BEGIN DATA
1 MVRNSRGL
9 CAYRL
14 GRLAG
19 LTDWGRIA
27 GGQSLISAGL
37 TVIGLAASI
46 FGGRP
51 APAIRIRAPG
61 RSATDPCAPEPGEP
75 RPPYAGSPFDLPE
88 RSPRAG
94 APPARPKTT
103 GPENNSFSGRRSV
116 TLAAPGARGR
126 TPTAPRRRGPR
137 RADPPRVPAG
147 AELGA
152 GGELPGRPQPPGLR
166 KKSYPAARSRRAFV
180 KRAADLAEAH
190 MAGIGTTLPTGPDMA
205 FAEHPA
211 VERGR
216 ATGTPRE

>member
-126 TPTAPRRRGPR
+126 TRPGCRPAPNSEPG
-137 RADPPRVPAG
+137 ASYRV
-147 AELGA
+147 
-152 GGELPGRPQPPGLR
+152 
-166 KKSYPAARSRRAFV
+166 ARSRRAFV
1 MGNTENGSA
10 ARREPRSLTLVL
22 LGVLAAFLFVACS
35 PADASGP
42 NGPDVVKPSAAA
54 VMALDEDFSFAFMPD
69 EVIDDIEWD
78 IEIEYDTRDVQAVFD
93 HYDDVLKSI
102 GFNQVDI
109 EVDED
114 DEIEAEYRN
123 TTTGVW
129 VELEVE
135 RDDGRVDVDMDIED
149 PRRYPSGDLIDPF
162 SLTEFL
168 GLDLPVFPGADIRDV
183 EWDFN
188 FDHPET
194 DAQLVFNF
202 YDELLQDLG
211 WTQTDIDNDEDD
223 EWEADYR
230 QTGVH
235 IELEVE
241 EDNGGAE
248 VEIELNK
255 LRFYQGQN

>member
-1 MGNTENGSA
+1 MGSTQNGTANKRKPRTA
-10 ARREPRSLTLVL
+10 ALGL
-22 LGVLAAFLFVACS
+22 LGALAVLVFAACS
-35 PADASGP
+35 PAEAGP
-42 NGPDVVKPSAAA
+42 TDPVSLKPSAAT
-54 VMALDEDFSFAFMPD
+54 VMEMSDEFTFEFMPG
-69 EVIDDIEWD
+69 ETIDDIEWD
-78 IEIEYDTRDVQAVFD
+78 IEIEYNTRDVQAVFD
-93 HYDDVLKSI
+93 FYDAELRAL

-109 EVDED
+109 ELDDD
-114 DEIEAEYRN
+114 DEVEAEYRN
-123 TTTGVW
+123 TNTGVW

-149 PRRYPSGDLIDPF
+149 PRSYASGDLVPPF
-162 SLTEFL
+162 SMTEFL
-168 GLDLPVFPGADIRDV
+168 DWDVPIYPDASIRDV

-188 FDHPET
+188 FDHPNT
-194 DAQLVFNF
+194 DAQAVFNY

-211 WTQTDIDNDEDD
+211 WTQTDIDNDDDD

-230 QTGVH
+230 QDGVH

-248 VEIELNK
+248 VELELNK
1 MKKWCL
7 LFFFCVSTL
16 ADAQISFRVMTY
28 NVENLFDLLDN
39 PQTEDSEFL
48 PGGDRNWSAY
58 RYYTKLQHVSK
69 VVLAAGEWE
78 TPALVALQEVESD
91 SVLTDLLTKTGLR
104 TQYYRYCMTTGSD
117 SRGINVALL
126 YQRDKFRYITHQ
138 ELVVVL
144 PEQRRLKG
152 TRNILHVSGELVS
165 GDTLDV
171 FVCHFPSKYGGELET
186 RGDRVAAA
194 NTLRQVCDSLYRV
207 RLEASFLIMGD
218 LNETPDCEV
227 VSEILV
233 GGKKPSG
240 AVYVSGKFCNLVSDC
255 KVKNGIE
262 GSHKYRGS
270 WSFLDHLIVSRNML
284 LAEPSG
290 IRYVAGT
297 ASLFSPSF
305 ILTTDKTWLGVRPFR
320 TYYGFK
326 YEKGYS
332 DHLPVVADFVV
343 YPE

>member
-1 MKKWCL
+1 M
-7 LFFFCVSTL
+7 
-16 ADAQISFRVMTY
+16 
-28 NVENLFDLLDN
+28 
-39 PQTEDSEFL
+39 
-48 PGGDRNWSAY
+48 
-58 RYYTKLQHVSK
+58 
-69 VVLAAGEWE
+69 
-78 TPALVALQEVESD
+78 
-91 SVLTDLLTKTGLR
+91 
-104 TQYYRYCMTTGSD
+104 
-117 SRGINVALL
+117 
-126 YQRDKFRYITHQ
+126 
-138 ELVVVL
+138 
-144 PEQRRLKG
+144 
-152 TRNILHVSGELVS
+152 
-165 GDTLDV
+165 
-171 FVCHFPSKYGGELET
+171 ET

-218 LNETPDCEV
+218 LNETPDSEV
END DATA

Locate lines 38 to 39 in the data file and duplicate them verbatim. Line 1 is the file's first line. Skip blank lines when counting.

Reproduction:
22 LGVLAAFLFVACS
35 PADASGP